Reviewed by Annabel
This is only Alain de Botton’s second novel in a writing career of well over over twenty years. He began with a stylish novel – Essays in Love in 1993 which is notable for combining the love story of two young people with more philosophical chapters which analyse what they are experiencing. To quote from the author’s website:
An entire chapter is devoted to the nuances and subtexts of an initial date. Another chapter mulls over the question of how and when to say ‘I love you’. There’s an essay on how uncomfortable it can be to disagree with a lover’s taste in shoes and a lengthy discussion about the role of guilt in love.
In between, he has continued to explore our emotional make-up and psyche with a rich variety of philosophical texts on subjects from Proust to travel, sex to work. Now, a couple of decades older and arguably wiser, he has returned to the subject matter of that first novel in The Course of Love.
Rabih and Kirsten meet and fall in love. They get married, have kids and have problems with their relationship. We know this virtually from the start:
He and Kirsten will marry, they will suffer, they will frequently worry about money, they will have a girl first, then a boy, one of them will have an affair, there will be passages of boredom, they’ll sometimes want to murder one another and on a few occasions to kill themselves. This will be the real love story.
This setting out of the broad passage of the novel reminded me of how Shakespeare’s device where Bottom explains to the audience all about the play of Pyramus and Thisbe that the Rude Mechanicals will perform for them in A Midsummer Night’s Dream. Rather than spoiling things for you, it has the enticing reverse effect of making you want more, and I couldn’t wait to turn the page.
Our couple meet through work in Edinburgh, where Rabih, a half-Lebanese, half-German architect is planning a roundabout. Kirsten is a quantity surveyor for the local Council. On site, they get talking over tea and poppadums when rain forces them to retreat into an Indian restaurant. In small talk about their families, Kirsten tells how she was brought up by her mother, her father having absconded early on.
‘Maybe that’s why the thought of “happily ever after” has never really been my thing.’
The remark is hardly off-putting for Rabih, who reminds himself of the maxim that cynics are merely idealists with unusually high standards.
Rabih plucks up courage to ask her out properly, and soon they embark on a full relationship. It isn’t long before his thoughts turn to not being on his own ever again.
To a shameful extent, the charm of marriage boils down to how unpleasant it is to be alone. This isn’t necessarily our fault as individuals. Society as a whole appears determined to render the single state as nettlesome and depressing as possible: […] It’s hardly surprising, then, if when we find someone halfway decent, we might cling.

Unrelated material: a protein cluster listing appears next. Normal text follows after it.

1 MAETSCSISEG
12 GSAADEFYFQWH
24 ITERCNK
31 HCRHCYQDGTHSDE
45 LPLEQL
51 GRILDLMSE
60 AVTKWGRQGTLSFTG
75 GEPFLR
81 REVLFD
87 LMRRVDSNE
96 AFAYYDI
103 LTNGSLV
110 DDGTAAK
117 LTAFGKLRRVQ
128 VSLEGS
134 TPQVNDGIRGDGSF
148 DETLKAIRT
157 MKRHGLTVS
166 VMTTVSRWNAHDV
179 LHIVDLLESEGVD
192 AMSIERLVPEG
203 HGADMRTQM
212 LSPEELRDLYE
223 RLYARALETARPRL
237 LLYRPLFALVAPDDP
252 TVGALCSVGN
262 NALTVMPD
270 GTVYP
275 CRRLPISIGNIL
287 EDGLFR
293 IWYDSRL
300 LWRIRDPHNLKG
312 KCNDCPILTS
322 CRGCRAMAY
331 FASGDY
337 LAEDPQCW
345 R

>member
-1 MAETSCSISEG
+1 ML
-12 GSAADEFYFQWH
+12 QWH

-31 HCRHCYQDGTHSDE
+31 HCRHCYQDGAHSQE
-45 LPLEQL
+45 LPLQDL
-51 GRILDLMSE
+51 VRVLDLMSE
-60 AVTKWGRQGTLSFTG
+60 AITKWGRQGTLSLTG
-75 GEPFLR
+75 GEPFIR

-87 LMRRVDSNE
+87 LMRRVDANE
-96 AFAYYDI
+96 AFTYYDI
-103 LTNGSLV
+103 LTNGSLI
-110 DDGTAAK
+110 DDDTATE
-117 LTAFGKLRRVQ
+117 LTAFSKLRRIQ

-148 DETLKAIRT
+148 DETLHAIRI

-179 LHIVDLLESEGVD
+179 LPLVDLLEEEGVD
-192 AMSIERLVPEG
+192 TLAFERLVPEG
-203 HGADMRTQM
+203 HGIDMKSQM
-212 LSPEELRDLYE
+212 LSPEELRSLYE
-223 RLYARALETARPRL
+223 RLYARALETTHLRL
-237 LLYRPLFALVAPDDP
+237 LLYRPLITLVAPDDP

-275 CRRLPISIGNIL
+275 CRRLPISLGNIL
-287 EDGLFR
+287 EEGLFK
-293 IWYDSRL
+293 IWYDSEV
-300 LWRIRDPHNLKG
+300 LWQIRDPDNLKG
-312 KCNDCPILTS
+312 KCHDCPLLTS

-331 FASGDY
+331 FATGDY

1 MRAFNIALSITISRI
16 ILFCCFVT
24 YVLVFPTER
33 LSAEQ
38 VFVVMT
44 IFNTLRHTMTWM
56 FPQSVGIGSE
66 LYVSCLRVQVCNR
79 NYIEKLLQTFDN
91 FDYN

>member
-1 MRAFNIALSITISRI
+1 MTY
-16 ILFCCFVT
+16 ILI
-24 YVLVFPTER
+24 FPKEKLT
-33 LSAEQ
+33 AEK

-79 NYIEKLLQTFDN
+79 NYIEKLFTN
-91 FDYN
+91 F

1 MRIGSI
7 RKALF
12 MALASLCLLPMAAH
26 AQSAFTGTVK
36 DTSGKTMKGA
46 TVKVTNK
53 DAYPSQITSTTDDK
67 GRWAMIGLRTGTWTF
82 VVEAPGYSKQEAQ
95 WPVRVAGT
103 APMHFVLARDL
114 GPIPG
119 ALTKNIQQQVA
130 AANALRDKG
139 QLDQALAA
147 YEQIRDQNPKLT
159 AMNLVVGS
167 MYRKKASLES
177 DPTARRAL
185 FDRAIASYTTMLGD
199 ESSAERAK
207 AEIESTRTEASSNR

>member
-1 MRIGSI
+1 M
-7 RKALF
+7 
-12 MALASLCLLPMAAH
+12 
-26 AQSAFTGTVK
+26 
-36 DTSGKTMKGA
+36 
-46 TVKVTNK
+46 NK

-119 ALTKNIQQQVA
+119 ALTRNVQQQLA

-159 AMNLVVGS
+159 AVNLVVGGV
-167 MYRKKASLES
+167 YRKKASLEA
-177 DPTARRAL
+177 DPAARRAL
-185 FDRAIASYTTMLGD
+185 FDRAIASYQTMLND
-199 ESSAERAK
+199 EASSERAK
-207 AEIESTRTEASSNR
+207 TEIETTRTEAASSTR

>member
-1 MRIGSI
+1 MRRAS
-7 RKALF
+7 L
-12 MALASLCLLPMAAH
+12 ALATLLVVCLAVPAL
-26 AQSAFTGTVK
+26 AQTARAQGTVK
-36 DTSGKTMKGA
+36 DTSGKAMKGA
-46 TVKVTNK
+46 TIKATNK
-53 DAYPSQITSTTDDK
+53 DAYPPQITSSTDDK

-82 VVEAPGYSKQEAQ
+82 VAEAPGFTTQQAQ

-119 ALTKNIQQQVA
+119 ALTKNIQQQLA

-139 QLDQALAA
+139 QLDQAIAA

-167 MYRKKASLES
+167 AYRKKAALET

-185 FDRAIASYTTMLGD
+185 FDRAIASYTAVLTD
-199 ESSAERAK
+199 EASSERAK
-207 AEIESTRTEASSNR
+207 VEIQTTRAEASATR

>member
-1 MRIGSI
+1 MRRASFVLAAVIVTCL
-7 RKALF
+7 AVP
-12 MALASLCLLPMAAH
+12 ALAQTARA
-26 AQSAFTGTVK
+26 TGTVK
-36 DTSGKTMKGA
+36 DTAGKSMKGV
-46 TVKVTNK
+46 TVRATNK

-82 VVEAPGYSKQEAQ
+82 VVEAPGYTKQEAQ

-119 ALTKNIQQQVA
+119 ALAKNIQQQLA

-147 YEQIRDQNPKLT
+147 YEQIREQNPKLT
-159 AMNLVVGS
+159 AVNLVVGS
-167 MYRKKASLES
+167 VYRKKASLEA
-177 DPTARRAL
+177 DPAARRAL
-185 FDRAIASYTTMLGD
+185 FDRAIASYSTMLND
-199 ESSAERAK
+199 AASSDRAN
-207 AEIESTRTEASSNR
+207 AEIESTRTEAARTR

The above quotation is excerpted from one of many paragraphs throughout the novel that, printed in italics, provide a parallel observer’s commentary on events. There is a definite self-help feel to these inserts, but they are reflective rather than instructive, often whimsical but touching on some essential truths about the psychology of relationships.
De Botton divides Rabih and Kirsten’s relationship into five main stages: Romanticism, Ever After, Children, Adultery and Beyond Romanticism. One of the funniest sections in the book comes in the second stage: in the chapter ‘Silly Things’, they are setting up home together…
Both equally aware that it would be genuine waste of time to stand in an aisle at IKEA and argue at length about something as petty as which glasses they should buy (when life is so brief and its real imperatives so huge), with increasing ill-temper, and to the mounting interest of other shoppers, they nonetheless stand in an aisle at IKEA and argue at length about which sort of glasses they should buy. After twenty minutes, with each accusing the other of being a little stupid, they abandon hopes of making a purchase and head back to the car park, Kirsten remarking on the way that she intends to spend the rest of her days drinking out of her cupped hand. For the whole drive home, the stare out of the windscreen without speaking…
It’s hard not to like Rabih and Kirsten. You really want their relationship to work, to get stronger rather than fail. As we already know, there will be hard times to come in addition to all the trials of parenthood. They have very different personalities, and apart from both losing a parent while young, very different childhoods, (Rabih’s mother died when he was twelve, his father remarried but he was never close to his English stepmother).
Having experienced marriage and fatherhood for himself since that first novel, as a philosopher, De Botton’s ‘meditation on modern relationships’ is the work of a mature writer who still finds wonder in a good marriage that can stand up to life’s challenges. That The Course of Love has these loveable protagonists, is touching, warm and playful, made reading it an absolute delight.
Annabel is one of the editors of Shiny New Books.
Alain de Botton, The Course of Love (Hamish Hamilton, 2016). 978-0241145470, 222pp., hardback.
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